NFC is a technology that is starting to make a significant impact on marketing, enabling consumers with smartphones to gain instant access to a company’s website when they see a product or advertisement they are interested in. Cheap and easy to use, it helps businesses develop omnichannel user experiences and prevents instore customers seeking cheaper deals online. In this post, we’ll look at how the technology works and how you’ll need to develop your website to make the most of it.
What is NFC
NFC stands for near field communication, it’s a technology that uses radio waves to transmit information from an NFC tag to an NFC reader. Essentially, it’s the same technology that is used in smart cards and contactless payment cards.
An NFC tag is a small, inexpensive chip that can be programmed with a small amount of data. It is so small and flexible that it can be embedded into sticky labels that can be attached to products, packaging, POS materials and advertising posters. An equally important feature is that these tags don’t need an energy source – they are activated by the radio waves sent from a reader. This means once they are programmed, they can work indefinitely without running out of power.
An NFC reader is a piece of equipment that can read the data on a tag and process it. They can also be used to program a tag. Readers come in a variety of forms, such as handheld wi-fi enabled readers or those which connect to a computer via USB. Today, nearly all smartphones (all Android and Apple from iPhone 6 upwards) have NFC readers built in. The benefit for businesses is that all a customer has to do to retrieve the data on an NFC tag is to tap it with their phone.
What can an NFC tag do?
From a marketing perspective, it is possible to program a tag so that when a customer taps it with their phone, one of your website pages opens on the phone’s browser. This opens up a wide range of potential marketing options. Here are just some of them.
One way you can improve the customer experience is to attach sticky tags to ‘find out more’ labels on products or shelving on your premises. A customer who is looking at the item but is unsure about whether it is right for them can use the tag to find out more about it. Tapping the tag can open up a page on your website with product specifications and customer reviews, giving them instant access to information that can generate a sale.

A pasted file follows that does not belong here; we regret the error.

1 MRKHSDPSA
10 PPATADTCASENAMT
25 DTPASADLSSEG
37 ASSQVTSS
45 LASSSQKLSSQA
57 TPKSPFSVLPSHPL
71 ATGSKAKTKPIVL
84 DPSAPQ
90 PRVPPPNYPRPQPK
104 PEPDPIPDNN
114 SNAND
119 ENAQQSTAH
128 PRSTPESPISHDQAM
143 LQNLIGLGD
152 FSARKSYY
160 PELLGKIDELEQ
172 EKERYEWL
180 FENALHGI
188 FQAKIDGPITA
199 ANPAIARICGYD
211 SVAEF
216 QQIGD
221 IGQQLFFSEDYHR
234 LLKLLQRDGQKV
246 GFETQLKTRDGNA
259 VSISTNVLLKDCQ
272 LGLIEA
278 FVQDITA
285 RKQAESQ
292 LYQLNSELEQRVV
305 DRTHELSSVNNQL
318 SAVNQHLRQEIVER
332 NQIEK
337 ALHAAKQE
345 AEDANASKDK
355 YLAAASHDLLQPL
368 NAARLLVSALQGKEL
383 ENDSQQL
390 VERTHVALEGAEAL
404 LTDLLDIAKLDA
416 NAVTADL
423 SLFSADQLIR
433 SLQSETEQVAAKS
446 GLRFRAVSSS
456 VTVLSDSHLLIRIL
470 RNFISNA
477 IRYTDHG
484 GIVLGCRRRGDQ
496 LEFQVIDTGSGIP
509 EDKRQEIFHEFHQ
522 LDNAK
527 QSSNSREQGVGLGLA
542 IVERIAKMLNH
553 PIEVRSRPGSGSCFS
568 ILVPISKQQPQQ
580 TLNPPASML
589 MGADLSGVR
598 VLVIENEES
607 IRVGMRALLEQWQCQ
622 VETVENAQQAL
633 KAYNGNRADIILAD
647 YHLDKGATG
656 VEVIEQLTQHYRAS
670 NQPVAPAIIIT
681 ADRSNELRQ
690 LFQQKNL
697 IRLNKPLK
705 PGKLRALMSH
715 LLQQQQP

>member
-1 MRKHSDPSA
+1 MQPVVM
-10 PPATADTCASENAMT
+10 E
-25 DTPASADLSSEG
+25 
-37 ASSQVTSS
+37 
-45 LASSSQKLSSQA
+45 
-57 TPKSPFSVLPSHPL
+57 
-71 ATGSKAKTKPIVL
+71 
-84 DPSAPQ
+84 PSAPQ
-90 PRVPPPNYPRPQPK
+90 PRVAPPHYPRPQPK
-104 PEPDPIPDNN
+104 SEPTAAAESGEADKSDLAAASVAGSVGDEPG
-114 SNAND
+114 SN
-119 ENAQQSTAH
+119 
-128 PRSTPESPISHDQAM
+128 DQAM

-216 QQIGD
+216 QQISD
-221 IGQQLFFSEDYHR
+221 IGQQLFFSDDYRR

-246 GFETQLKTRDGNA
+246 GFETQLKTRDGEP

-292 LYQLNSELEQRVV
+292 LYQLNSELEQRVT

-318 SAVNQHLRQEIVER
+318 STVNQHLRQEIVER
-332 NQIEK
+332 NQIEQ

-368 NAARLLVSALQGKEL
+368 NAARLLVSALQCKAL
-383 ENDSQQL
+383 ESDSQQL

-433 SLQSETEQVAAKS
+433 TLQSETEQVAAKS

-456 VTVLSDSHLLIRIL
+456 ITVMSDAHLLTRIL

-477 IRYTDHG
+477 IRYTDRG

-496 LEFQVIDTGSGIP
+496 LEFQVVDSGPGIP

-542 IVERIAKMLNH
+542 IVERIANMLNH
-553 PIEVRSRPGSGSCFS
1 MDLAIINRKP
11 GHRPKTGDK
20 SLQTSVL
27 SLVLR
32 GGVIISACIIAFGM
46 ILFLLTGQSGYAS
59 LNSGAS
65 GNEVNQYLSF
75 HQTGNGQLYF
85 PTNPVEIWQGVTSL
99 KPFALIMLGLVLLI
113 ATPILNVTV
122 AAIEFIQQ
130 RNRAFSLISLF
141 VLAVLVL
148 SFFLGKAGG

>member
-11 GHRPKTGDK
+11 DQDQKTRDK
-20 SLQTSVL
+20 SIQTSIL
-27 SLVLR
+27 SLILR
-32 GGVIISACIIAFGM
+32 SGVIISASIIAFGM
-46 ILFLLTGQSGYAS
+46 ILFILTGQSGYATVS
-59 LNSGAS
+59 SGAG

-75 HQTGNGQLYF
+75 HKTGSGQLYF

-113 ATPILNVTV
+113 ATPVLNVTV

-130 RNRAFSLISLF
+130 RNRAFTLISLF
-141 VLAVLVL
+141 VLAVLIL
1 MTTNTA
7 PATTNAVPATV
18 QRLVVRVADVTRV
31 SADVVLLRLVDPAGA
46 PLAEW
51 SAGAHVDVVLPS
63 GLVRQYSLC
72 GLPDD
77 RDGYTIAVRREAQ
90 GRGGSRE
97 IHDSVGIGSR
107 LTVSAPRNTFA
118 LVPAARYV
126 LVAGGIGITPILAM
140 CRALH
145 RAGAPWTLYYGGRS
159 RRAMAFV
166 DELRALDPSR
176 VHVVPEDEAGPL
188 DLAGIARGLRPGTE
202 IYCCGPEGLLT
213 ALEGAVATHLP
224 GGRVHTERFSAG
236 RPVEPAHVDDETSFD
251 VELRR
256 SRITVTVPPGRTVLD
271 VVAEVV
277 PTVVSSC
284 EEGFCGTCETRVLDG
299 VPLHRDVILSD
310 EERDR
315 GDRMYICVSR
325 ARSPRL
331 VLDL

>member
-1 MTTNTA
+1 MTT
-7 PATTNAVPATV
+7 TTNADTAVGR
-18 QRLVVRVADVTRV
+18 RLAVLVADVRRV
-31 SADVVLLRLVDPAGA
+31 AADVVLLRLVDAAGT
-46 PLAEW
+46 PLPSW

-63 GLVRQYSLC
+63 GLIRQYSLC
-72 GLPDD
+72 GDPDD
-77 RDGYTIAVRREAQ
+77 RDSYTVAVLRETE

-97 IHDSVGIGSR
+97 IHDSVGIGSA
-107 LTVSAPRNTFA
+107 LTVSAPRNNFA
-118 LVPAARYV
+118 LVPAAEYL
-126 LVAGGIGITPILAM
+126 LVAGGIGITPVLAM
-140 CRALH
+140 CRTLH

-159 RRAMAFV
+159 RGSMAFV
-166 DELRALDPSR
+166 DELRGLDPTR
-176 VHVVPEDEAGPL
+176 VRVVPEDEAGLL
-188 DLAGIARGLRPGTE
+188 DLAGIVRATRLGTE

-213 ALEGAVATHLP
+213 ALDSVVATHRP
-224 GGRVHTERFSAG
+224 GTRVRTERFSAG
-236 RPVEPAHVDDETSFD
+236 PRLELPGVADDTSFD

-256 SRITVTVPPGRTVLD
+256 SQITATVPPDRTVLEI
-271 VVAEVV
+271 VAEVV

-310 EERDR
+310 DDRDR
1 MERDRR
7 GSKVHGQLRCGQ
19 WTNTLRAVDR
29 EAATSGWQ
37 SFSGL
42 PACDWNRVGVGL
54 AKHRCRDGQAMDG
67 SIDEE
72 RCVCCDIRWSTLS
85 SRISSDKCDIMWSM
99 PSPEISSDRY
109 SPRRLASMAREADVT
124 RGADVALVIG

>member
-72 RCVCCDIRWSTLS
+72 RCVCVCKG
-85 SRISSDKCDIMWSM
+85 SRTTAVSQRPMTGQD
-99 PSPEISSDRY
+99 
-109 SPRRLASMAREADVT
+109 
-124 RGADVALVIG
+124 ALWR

A problem that many stores face is consumers coming in to look at a product and then using their phones to see if they can find it cheaper online. This can be tackled by using tags that open up a discount code page on your website or somewhere where they can get a price matching deal. To access this, you should ask for their email address in return so that you can send them other marketing deals in the future. Until now, online stores have always had the upper hand in growing email marketing lists; NFC enables bricks and mortar stores to address this issue, giving them access to a lucrative new marketing channel.
Another use of NFC is that it can be used to promote deals. For example, you could display a poster in the entrance which says ‘Tap Here to See Today’s Special Offers’. You can then send them to a specially designed ‘special offers’ page on your website which lists all the offers. This can be 2 for 1 offers, money off deals, or discounts if the customer spends a certain amount. If the offers change, you only need to update the web page, there’s no need to reprogram the tag.
Out of store benefits
As the NFC tags can be attached to almost anything, you are not restricted to using them in store. Today, many businesses attach them to posters in bus shelters, train stations, shop windows and various other places. Venues use tags to send customers to ticket sales pages, car showroom posters are used to book test drives, restaurants offer meal deals, cinemas open up trailer videos and so on.
The possibilities for NFC use are even wider. You can now buy NFC business cards which sales personnel or staff at events can use to send customers directly to your website. Each member of your team can send a potential customer to their own web page on which their contact details can be shown together with information about your products or services.
One additional benefit that businesses get from using NFC tags is that it is possible to analyse the data they produce. If you have specific landing pages which are only accessible when customers tap on a tag, you’ll be able to monitor how successfully they are being used and see which promotions work best.
Tags can also be used to get feedback from your customers, for example, you can display a ‘rate your visit’ poster at the exit which connects with a ratings page on your site. They can also be used to increase customer engagement and to help customers gain loyalty rewards: ‘Tap here to check-in on Facebook and get a 5% discount on your next visit.’
Getting your website ready
Using NFC is simple. Tags are very inexpensive, they can be programmed easily using a free app on a mobile phone and, once programmed, they just need sticking to products and display materials. The only thing you need to do then is to create the landing pages you want to send your customers to. Rather than sending your customers to an already existing page on your site, the user experience will be enhanced if you send them to page that is designed specifically for the thing the tag is promoting.
NFC tags are already in use in many bricks and mortar premises and on publicly displayed advertisements. They are a fantastic way to communicate with customers over the internet even when they are in store. They enable omnichannel shopping experiences, increase customer engagement, improve brand loyalty and increase sales. Is it time your business took advantage of them?
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